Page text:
Throughout the ages, people have been leaving their homelands in search of work. Mobility of labour has been the foundation for economic development in many societies and has contributed to growth and prosperity in both host and source countries. Migrant workers play a vital role in the global economy, and in 2010 the International Organization on Migration estimated the number of the migrants worldwide at 214 million, i.e., 3,1% of the world’s population. Unfortunately, the growing number of migrants due to the increased mobility of people from poorer areas to those better off is a cause of rising tension, particularly in the receiving countries. One problem is the perception of migrant workers as temporary guests, who will eventually go back ‘home’, when in reality they settle and become permanent members of society, entitled to rights as other citizens.
Traditionally, poverty and the inability to earn a decent living are major reasons behind migration from one country to another, as well as war, civil strife, insecurity and persecution arising from discrimination. But migrant workers and their families frequently find themselves in situations of vulnerability in their host countries, in part due to their living and working outside of their state of origin. They are aliens and may, because of that status alone, be targets of suspicion and hostility and, as they are frequently poor, they share the economic, social and cultural handicaps of marginalised groups in the host country. Migrant workers often face discrimination in terms of employment: exclusion from certain jobs, difficulty in access to vocational training and contracts that are inferior to those of nationals. Migrant workers are also known to have been subject to inferior working conditions, they have been denied the right to participate in trade unions and they are often assigned jobs that nationals do not want. Migrant workers are exceptionally vulnerable when they are recruited and employed illegally, often with criminal elements involved. Illegal migrants are more often than not targets of exploitation. They are at the mercy of their employers, forced to accept abhorrent conditions, in the worst cases amounting to modern day slavery or forced labour, incapable of seeking justice for fear of expulsion from the host country. Furthermore, children of migrants often need special measures to help them adapt to a foreign language and customs, especially when it comes to education in a new language.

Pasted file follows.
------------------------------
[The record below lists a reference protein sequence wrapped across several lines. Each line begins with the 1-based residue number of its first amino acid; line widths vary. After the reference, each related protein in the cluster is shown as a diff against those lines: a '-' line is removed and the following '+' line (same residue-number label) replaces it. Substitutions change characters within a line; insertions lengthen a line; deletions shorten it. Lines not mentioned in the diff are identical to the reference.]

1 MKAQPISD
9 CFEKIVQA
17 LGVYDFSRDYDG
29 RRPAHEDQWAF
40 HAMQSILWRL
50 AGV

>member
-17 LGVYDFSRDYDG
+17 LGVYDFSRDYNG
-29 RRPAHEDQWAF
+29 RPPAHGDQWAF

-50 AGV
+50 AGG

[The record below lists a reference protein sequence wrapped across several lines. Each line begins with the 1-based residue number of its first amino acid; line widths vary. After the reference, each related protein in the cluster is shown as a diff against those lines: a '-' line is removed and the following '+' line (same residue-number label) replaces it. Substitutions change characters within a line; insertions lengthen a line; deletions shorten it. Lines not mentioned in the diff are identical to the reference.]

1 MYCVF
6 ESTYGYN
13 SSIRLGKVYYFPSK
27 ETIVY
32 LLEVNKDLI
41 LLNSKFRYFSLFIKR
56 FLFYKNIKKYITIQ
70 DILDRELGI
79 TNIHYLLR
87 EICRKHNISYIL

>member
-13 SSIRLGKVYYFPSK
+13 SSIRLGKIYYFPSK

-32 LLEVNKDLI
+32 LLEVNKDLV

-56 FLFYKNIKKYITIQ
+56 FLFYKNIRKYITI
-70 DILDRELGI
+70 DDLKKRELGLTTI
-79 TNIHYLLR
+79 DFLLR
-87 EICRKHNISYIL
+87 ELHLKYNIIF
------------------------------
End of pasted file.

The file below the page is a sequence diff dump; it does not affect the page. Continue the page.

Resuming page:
Many receiving countries are conflicted as regards migration; on the one hand, considerations for the protection of human rights and humanitarian issues come into play, while, on the other, influences of increasing nationalism, racism and xenophobia weigh heavily. Unfortunately, the trend in policy of many receiving countries is gradually veering away from human rights protection towards the protection of borders.
Historically, the rights of migrant workers have fallen under general diplomatic protection, based on the international law governing the treatment of non-nationals. This system has gradually given way to specific standards and norms, articulated in international and national instruments, and today there is a large body of instruments that deal directly or indirectly with the rights of migrant workers.
In 1990, the UNGA adopted the International Convention on the Protection of the Rights of All Migrant Workers and Members of Their Families (CMW) (see II??1.C.1). The main thrust of the Convention is that persons who qualify as migrant workers under its provisions are entitled to enjoy their human rights regardless of their legal status. The Convention does not create new rights for migrants, but aims at guaranteeing equality of treatment and the same working conditions for migrants and nationals, as well as guaranteeing the rights of migrants to maintain ties to their countries of origin. The Convention aims at:
? Preventing inhumane living and working conditions, physical and sexual abuse and degrading treatment (Articles 10, 11, 25, 54).
? Guaranteeing migrants’ rights to freedom of thought, expression and religion (Articles 12, 13).
?Guaranteeing migrants’ access to information on their rights (Articles 33, 37).
?Ensuring their right to legal equality. This implies that migrant workers are subject to correct procedures, have access to interpreting services and are not sentenced to disproportionate penalties such as expulsion (Articles 16-20, 22).
?Guaranteeing migrants’ equal access to educational and social services (Articles 27–8, 30, 43–5, 54).
?Ensuring that migrants have the right to participate in trade unions (Articles 26, 40).
?Ensuring that migrants can return to their country of origin if they wish to, that they are allowed to pay occasional visits, and that they are encouraged to maintain cultural links (Articles 8, 31, 38).
?Guaranteeing migrants’ political participation in the country of origin (Articles 41, 42).
?Ensuring migrants’ right to transfer their earnings to their home country (Articles 32, 46–8).
Furthermore, the Convention establishes rules for recruitment of migrant workers, and for their return to their states of origin, it details the steps to be taken to combat illegal or clandestine migration and it imposes a series of obligations on parties in the interest of promoting ‘sound, equitable, humane and lawful conditions’ for the international migration of workers and members of their families. Although the Convention has entered into force, only a few states (26 as of July 2004) have become party to it, most of them countries that primarily send migrants abroad. For the time being, it looks as though several migrant-receiving countries are not willing to be bound by the Convention as many find the formulation of the rights unacceptable.